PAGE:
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Judge delays sentencing Trump’s former national security adviser

Michael Flynn (c.), the former national security adviser of US President Donald Trump, leaves a federal court in Washington on Dec. 18, 2018, after the judge delayed his sentencing because the defendant had confessed he was guilty of lying to the FBI and had cooperated with the investigations of the Russia probe. EFE-EPA/Erik S. Lesser

Michael Flynn (c.), the former national security adviser of US President Donald Trump, leaves a federal court in Washington on Dec. 18, 2018, after the judge delayed his sentencing because the defendant had confessed he was guilty of lying to the FBI and had cooperated with the investigations of the Russia probe. EFE-EPA/Erik S. Lesser

EFE

A federal judge decided Tuesday to delay sentencing Michael Flynn , the former national security adviser of US President Donald Trump , after the defendant confessed he was guilty of lying to the FBI and had cooperated with the investigations of the Russia probe.

The magistrate hearing the case in Washington, Emmet Sullivan, asked the accused if he would prefer to delay being sentenced in order to have more time to complete his cooperation with the authorities, of if he would prefer the sentence to be handed down this Tuesday as originally scheduled. The defense chose a delay.

The parties agreed to have a new hearing next March 13 to assess the situation.

Flynn came to court wearing a dark suit, white shirt and light blue tie and displaying a smile that vanished within the first minutes of the session.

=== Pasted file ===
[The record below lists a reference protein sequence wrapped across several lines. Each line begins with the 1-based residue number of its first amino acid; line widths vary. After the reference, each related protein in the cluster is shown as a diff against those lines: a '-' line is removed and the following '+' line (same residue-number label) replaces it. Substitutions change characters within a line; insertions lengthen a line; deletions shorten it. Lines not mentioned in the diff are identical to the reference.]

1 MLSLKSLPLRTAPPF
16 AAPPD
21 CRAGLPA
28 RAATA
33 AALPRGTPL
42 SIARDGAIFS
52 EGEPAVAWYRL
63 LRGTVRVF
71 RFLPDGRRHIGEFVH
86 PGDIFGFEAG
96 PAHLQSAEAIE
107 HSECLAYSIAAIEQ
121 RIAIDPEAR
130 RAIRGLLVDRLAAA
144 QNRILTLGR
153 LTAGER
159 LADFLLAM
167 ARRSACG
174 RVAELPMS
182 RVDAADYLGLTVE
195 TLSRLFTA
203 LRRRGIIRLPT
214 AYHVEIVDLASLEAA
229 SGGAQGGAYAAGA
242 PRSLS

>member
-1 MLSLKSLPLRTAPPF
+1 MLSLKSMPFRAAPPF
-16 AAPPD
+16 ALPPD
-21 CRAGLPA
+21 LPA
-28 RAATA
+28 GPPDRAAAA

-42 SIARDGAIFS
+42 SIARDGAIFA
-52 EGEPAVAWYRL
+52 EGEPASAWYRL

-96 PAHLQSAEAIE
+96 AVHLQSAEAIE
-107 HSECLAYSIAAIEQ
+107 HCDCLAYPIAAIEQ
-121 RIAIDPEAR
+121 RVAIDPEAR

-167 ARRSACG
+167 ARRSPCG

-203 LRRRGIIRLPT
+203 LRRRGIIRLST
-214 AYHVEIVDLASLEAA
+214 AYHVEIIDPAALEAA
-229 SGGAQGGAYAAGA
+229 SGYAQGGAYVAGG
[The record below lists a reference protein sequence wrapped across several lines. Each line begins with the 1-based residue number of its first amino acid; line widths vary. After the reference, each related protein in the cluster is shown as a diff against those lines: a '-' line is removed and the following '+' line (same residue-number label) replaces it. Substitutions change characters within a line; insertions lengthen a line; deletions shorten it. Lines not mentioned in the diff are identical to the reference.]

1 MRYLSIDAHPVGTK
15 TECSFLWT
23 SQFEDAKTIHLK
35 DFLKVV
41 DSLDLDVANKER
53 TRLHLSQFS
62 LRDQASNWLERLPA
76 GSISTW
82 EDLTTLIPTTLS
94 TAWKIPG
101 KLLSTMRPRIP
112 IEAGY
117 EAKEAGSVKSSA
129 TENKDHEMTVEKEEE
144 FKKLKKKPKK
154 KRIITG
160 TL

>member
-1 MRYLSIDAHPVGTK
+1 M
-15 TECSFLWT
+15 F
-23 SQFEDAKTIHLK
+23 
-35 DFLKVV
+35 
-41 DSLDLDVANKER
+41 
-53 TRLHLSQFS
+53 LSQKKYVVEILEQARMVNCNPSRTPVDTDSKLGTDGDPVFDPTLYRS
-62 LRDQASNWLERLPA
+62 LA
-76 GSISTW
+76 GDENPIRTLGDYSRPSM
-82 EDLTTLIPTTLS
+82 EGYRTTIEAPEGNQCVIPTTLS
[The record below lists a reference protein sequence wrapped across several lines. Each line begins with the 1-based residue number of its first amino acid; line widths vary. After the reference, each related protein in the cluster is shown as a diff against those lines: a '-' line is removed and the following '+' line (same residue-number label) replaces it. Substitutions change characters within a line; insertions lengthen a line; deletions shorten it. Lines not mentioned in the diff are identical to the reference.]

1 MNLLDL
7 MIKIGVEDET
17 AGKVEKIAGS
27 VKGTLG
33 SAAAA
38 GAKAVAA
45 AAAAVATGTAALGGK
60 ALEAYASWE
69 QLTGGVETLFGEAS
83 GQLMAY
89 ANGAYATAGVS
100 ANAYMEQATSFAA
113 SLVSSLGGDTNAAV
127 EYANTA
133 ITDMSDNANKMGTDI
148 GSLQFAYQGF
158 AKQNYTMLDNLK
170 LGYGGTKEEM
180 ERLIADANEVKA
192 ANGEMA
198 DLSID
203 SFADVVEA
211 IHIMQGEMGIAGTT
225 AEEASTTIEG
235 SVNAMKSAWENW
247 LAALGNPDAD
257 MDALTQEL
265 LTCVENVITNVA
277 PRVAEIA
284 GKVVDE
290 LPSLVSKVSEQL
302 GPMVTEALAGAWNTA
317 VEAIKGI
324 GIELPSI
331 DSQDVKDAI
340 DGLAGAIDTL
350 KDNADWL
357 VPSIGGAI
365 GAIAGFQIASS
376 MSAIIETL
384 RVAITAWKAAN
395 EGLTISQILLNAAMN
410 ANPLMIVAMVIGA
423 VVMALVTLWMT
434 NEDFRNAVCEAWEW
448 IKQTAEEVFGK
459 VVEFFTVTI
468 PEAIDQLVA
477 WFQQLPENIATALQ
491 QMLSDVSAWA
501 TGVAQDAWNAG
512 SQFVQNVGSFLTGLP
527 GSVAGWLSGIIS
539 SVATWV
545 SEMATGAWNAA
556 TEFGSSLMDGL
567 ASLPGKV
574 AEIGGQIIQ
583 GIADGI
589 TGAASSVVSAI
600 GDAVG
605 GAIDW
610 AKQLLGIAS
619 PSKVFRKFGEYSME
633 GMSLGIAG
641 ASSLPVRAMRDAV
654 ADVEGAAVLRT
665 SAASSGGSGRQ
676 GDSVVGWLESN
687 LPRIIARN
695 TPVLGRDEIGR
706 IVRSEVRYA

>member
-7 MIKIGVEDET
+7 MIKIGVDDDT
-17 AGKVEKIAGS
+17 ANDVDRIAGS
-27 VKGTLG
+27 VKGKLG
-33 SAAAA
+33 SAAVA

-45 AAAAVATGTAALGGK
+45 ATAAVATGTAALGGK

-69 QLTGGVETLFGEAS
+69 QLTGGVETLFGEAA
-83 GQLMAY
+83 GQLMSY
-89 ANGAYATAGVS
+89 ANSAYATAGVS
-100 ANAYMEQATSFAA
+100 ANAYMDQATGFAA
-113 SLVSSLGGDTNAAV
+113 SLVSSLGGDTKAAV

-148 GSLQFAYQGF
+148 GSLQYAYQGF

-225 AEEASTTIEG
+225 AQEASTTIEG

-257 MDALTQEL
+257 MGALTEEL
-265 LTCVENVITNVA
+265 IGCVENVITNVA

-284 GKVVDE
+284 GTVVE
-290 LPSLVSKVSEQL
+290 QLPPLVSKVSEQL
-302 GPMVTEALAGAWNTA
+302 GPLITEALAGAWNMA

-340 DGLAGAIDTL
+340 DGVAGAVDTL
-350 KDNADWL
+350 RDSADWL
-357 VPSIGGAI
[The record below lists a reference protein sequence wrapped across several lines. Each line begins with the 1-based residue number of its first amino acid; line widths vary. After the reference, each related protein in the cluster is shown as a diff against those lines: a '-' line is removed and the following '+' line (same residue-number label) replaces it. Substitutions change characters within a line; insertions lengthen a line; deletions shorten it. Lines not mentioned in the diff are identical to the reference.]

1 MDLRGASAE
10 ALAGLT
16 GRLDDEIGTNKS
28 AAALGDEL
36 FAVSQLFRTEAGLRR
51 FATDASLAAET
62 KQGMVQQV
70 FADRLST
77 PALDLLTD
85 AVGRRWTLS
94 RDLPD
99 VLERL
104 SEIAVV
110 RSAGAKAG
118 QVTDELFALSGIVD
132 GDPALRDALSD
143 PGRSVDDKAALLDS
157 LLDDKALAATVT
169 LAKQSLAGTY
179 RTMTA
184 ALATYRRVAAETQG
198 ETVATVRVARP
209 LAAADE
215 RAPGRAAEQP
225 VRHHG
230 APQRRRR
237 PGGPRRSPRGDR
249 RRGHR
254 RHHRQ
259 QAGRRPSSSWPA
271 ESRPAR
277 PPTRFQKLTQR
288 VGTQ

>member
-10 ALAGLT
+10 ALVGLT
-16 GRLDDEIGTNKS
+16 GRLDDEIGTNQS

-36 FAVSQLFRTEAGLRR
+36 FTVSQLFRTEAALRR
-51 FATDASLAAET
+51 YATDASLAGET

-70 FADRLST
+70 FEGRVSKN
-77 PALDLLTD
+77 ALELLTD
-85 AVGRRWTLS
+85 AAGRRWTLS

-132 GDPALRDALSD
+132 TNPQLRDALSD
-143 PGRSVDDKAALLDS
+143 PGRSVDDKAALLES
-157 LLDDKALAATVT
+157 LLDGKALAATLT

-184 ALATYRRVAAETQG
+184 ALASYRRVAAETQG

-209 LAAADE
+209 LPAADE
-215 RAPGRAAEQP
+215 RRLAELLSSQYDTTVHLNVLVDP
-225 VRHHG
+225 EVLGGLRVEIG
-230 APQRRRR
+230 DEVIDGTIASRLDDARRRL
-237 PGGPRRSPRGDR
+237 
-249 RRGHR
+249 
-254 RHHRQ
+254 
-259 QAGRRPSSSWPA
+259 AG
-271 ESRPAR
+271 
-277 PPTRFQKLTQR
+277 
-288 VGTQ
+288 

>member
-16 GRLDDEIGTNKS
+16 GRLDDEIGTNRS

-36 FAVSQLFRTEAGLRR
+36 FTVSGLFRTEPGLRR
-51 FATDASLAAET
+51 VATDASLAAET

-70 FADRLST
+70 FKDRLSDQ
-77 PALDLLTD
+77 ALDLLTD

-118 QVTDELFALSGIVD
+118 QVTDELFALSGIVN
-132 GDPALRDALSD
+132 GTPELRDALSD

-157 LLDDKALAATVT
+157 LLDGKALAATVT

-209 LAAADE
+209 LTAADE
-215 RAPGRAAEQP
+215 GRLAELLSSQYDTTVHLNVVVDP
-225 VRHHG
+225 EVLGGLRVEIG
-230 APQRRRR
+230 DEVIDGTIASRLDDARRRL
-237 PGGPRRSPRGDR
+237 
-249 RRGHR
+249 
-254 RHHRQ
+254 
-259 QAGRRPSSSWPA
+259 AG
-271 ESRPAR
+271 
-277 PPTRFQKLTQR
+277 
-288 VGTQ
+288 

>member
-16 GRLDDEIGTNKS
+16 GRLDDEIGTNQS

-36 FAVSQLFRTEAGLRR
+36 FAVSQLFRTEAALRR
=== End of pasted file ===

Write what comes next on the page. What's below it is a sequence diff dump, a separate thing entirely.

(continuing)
“Arguably you sold your country out,” the judge said about the alleged offenses committed by the former White House adviser, and added “I’m not hiding my disgust, my disdain.”

Both the Justice Department and the accused had asked that the sentence for lying to the FBI not include imprisonment, since - according to the investigators - Flynn’s cooperation has been “significant” during his 19 interviews with prosecutors of the special counsel in the Russia probe and of the Justice Department.

On December 29, 2016, then-President Barack Obama imposed sanctions on the Kremlin in response to Russia’s meddling in the 2016 presidential election in order to harm Democrat Hillary Clinton in benefit of her rival, Donald Trump, who won the presidency.

According to prosecutors, the team that prepared the transition of power from Obama to Trump asked Flynn to contact then-Russian ambassador to the US, Sergey Kislyak, to avoid a damaging response from Russia to Obama’s sanctions.

The next day, Russian President Vladimir Putin announced that Moscow would not retaliate against those sanctions.

According to the special counsel, Flynn spoke about his contacts with Russia on several occasions with important members of the Trump team, even phoning them up while they were at the president’s exclusive Mar-a-Lago Club on the southeast Florida coast.

Flynn’s talks with the Russian ambassador took place in December 2016 and touched on Obama’s sanctions and the upcoming vote by the UN Security Council about Israeli settlements.

Flynn held the position of national security adviser for just 25 days, then had to resign for lying to Vice President Mike Pence and other high officials about his conversations with the Russian ambassador.


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